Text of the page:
HASA Resources

Timeline Event

Elven-smiths of Eregion begin to forge Rings of Power

Event Type: Artifacts

Age: 2nd Age - Rings

Year: 1500

Description:

The Elven-smiths instructed by Sauron reach the height of their skill. They begin the forging of the Rings of Power.

The Lord of the Rings, Appendix B, The Tale of Years: The Second Age

'In Eregion long ago many Elven-rings were made, magic rings as you call them, and they were... of various kinds: some more potent and some less. The lesser rings were only essays in the craft before it was full-grown, and to the Elven-smiths they were but trifles — yet still to my mind dangerous for mortals.'

The Fellowship of the Ring, LoTR Book 1, Ch 2, The Shadow of the Past

[The] Seven and the Nine were made with Sauron's aid, whereas the Three were made by Celebrimbor alone, with a different power and purpose.

Unfinished Tales, Part 2, Ch 4, The History of Galadriel and Celeborn: Concerning Galadriel and Celeborn

It was in Eregion that the counsels of Sauron were most gladly received, for in that land the Noldor desired ever to increase the skill and subtlety of their works.... Therefore they hearkened to Sauron, and they learned of him many things, for his knowledge was great. In those days the smiths of Ost-in-Edhil surpassed all that they had contrived before; and they took thought, and they made Rings of Power. But Sauron guided their labours, and he was aware of all that they did; for his desire was to set a bond upon the Elves and to bring them under his vigilance.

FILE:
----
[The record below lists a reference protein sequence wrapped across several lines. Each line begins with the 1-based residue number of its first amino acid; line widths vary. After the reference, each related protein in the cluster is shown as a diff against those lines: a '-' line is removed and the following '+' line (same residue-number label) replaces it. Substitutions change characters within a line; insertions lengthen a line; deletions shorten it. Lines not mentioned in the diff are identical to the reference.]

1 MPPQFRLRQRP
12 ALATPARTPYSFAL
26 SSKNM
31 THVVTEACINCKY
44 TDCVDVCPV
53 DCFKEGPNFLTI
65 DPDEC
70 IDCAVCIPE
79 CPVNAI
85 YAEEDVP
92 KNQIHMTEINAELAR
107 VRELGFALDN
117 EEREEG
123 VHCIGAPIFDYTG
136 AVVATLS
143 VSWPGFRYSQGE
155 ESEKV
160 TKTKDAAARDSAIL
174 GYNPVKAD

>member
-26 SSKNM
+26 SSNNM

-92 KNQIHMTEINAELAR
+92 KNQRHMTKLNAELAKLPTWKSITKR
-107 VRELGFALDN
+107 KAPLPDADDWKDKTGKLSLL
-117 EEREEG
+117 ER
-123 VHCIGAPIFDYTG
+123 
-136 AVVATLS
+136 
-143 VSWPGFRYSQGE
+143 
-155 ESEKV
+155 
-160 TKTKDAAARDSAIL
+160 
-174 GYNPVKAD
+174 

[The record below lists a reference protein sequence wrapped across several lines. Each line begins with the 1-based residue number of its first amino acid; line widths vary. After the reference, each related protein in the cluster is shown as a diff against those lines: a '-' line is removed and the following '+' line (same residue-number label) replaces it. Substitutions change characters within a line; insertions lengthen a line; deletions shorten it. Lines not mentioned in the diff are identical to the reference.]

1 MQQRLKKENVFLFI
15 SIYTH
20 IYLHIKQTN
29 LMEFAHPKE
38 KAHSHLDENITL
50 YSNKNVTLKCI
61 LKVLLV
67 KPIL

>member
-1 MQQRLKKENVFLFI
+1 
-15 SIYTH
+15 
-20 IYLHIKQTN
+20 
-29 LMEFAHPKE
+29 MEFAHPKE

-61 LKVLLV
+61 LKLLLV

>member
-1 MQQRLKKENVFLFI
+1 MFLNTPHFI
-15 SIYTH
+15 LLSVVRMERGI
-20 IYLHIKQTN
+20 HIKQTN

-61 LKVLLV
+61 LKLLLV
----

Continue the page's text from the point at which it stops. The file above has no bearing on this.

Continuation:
Now the Elves made many rings;... the power of the Elven-rings was very great....

The Silmarillion, Of the Rings of Power and the Third Age

But at Eregion great work began — and the Elves came their nearest to falling to 'magic' and machinery. With the aid of Sauron's lore they made Rings of Power ('power' is an ominous and sinister word in all these tales, except as applied to the gods).

The chief power (of all the rings alike) was the prevention or slowing of decay (i.e. 'change' viewed as a regrettable thing), the preservation of what is desired or loved, or its semblance — this is more or less an Elvish motive. But also they enhanced the natural powers of a possessor — thus approaching 'magic', a motive easily corruptible into evil, a lust for domination. And finally they had other powers, more directly derived from Sauron..., such as rendering invisible the material body, and making things of the invisible world visible.

The Letters of J. R. R. Tolkien, Edited by Humphrey Carpenter, Letter 131 to Milton Waldman, late 1951?

Contributors:
Anglachel - 15Apr03
Lyllyn, 19Apr05
Elena Tiriel 14Mar08, 17Sep10

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